Reaction To Rampage At Hanukkah Celebration As Prosecutors File Hate Crime Charges
AILSA CHANG, HOST:
Federal prosecutors filed hate crime charges today against the man accused of stabbing people at a rabbi's home this weekend. They were celebrating Hanukkah. Prosecutors say they've uncovered the suspect's handwritten journals in which he referred to Adolf Hitler and Nazi culture.
MARY LOUISE KELLY, HOST:
Meanwhile, Jewish life goes on in the rabbi's town of Monsey, N.Y.
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UNIDENTIFIED SINGER: (Singing in non-English language).
KELLY: That is a parade. It was planned for yesterday. It went ahead - a parade by the Hasidic Jewish community there celebrating a new Torah scroll. So to talk more about how some Jewish people are thinking about displays of faith amid a rise in anti-Semitic attacks, we're joined now by Danya Ruttenberg. She's a rabbi and an author who's been writing about the discussion.
Welcome to ALL THINGS CONSIDERED.
DANYA RUTTENBERG: Thanks for having me.
KELLY: So as someone who has written about the increasing number of anti-Semitic attacks in the U.S., I want to start by asking what your first reaction was, what went through your head when you heard about yet another violent attack this past weekend.
RUTTENBERG: Shock and horror. It doesn't get old. Even as we know that anti-Semitic attacks are on the rise - there's 48% more anti-Semitic attacks reported by the ADL, the Anti-Defamation League, in 2018 than in 2016, and there's a dramatic increase in physical assaults - it's still shocking every single time.
KELLY: Do these incidents spark discussion about what it means to be visibly Jewish in the United States in 2019?
RUTTENBERG: That's definitely something people have been talking about. In one recent poll, 25% of Jewish Americans said that they avoided certain places and situations because they were afraid of being attacked, and 31% said that they avoided wearing or displaying things that would identify them as a Jew. People are feeling it. People are worried. And yet, anecdotally, most of the people I know feel staunchly that we need to continue to live our lives and to represent who we are as we are. So there's tension.
KELLY: You wrote an op-ed in The Washington Post after the attack earlier this month at the kosher market in Jersey City, and one of the points you made had to do with Hanukkah and lighting the menorah and how that should inform the discussion. Just walk us through that.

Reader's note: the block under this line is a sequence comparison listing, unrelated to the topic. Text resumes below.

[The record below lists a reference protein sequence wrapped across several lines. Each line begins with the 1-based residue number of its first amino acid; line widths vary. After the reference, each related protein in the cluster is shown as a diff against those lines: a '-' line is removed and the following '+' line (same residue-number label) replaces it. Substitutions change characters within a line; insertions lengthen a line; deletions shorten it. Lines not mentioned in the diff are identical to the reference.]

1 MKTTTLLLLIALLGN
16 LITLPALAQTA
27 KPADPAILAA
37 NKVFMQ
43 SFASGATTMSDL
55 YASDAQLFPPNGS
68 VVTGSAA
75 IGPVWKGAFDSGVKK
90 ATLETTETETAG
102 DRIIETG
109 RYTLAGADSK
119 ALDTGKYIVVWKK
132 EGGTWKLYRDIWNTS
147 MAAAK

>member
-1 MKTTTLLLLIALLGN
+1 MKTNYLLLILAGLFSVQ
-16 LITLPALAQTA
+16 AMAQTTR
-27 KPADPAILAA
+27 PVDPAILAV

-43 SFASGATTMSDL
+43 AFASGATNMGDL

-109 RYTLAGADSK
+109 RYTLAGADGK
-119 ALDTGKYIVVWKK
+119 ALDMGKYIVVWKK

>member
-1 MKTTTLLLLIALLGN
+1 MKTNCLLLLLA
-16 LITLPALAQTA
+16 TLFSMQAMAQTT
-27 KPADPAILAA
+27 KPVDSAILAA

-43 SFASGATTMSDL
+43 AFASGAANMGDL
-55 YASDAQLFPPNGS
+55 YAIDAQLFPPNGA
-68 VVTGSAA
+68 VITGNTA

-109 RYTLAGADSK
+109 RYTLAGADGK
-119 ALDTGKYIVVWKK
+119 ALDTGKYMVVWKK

RUTTENBERG: So at Hanukkah, we light the Hanukkah menorah, and according to Jewish law, we're meant to put it in the window or the doorway of our house, somewhere where other people outside can see it, in order to proclaim the miracle of Hanukkah. Now, the miracle of Hanukkah, of course, is that we, against all odds, won a war against those who wanted us to assimilate or die. And so we're meant to put our lights in the window and blaze brightly so that everyone can see us.
Now, the Talmud says, in times of danger, we shouldn't do that; we should just put our menorah on the table and not make ourselves a target. And so the crux of the op-ed is asking, you know, is that now? Are we in a time of danger?
KELLY: May I ask where you've landed on this question?
RUTTENBERG: Jewish law is very clear that a time of danger, vis-a-vis not shining brightly with our lights in the window, is a time when the state has outlawed the practice of Judaism. And so we can name this as a scary time, but it - this isn't a time of official state repression. If we hid the menorah every time it was unsafe to be a Jew in history, we would almost never have it out. And now is a time when we're able to do this, and so we have an obligation to.
KELLY: It sounds like, in that context, you're glad that the parade went ahead yesterday as planned, the Hasidic Jewish parade to celebrate the new Torah scroll.
RUTTENBERG: Absolutely. The mere act of celebrating our traditions is an act of resistance. We're not going to be defeated.
KELLY: It's the author and Rabbi Danya Ruttenberg.
Thank you so much for your time.
RUTTENBERG: Thank you. Transcript provided by NPR, Copyright NPR.